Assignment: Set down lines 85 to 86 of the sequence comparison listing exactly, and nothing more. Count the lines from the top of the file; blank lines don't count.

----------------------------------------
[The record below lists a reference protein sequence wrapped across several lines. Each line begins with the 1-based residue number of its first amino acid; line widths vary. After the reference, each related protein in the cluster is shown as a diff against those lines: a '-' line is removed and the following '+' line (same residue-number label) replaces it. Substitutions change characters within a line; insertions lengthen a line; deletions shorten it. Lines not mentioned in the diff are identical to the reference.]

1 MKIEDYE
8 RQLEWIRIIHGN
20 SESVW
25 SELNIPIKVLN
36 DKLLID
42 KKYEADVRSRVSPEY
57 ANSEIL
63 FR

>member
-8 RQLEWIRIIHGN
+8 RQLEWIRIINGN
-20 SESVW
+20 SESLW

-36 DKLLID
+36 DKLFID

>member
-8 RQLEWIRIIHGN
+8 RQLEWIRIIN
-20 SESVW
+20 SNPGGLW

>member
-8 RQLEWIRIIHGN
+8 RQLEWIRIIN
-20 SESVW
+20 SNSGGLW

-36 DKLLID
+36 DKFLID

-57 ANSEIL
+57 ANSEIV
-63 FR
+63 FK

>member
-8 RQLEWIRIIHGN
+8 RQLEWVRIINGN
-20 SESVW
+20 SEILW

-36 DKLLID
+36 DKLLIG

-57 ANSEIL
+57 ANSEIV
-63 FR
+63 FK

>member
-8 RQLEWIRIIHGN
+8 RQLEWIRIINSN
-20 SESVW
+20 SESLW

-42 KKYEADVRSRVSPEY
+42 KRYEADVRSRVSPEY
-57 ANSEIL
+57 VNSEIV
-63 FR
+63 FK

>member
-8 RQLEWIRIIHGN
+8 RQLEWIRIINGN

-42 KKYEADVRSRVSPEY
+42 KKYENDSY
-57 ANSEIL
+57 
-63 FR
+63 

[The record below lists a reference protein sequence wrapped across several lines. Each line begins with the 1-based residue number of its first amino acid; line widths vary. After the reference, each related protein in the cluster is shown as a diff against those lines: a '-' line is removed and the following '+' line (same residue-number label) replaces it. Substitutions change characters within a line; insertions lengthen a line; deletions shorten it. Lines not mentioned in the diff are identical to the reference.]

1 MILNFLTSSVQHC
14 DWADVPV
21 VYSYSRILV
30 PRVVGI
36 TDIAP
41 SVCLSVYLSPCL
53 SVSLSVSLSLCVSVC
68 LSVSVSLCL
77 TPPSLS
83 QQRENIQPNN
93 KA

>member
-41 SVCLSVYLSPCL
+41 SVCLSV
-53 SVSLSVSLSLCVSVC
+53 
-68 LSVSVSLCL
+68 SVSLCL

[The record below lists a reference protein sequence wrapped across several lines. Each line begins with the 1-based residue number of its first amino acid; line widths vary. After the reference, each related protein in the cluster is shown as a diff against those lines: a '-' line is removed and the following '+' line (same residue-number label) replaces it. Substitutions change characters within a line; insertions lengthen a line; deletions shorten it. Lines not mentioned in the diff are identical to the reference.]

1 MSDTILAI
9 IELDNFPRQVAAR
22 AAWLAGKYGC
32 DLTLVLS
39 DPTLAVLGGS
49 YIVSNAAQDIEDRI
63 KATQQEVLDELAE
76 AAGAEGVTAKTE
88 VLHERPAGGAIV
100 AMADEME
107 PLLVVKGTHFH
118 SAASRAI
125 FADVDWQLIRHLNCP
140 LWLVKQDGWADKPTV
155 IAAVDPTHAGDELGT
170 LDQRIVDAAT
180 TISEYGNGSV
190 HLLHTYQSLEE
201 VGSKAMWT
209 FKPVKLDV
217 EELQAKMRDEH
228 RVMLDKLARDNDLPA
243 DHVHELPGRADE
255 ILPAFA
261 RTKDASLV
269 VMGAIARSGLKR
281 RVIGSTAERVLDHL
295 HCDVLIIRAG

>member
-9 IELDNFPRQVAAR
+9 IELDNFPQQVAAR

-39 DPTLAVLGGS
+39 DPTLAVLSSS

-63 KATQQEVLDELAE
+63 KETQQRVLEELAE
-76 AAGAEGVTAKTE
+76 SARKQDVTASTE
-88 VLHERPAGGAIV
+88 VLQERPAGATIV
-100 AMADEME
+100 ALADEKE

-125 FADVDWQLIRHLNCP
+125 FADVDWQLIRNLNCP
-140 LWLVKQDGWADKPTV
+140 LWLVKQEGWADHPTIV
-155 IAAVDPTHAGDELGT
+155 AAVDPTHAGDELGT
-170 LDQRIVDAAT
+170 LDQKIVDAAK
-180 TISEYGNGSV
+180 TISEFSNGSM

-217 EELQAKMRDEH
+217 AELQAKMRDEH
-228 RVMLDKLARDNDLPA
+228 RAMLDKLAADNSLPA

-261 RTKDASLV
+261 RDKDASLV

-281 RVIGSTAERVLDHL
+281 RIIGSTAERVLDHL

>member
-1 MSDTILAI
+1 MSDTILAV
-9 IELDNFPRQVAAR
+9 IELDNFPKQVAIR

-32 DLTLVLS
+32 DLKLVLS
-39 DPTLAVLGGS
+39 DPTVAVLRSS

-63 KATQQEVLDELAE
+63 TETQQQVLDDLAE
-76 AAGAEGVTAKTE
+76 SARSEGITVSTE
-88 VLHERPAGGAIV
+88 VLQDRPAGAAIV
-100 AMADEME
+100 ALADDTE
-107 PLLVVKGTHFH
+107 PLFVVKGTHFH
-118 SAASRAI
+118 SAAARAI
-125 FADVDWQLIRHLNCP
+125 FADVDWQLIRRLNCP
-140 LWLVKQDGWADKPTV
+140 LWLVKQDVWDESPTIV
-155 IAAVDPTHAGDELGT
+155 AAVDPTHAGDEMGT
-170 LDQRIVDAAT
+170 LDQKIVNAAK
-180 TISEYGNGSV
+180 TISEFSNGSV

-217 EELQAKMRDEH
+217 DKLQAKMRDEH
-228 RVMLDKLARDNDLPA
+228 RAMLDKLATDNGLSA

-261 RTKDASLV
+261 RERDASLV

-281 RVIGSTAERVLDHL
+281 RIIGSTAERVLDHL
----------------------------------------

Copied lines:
9 IELDNFPRQVAAR
22 AAWLAGKYGC